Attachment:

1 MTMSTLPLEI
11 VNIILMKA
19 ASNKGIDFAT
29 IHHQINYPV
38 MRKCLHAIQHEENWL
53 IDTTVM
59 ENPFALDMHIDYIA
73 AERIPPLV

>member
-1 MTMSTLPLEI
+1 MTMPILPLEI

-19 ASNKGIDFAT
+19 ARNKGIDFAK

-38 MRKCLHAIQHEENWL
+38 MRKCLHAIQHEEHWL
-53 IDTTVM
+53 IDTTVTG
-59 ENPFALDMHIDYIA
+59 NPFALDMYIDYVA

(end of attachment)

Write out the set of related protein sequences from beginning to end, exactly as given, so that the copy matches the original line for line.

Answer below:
1 MTMSTLPLEI
11 VNIILMKA
19 ASNKGIDFAT
29 IHHQINYPV
38 MRKCLHAIQHEENWL
53 IDTTVM
59 ENPFALDMHIDYIA
73 AERIPPLV

>member
-1 MTMSTLPLEI
+1 MTMPILPLEI

-19 ASNKGIDFAT
+19 ARNKGIDFAK

-38 MRKCLHAIQHEENWL
+38 MRKCLHAIQHEEHWL
-53 IDTTVM
+53 IDTTVTG
-59 ENPFALDMHIDYIA
+59 NPFALDMYIDYVA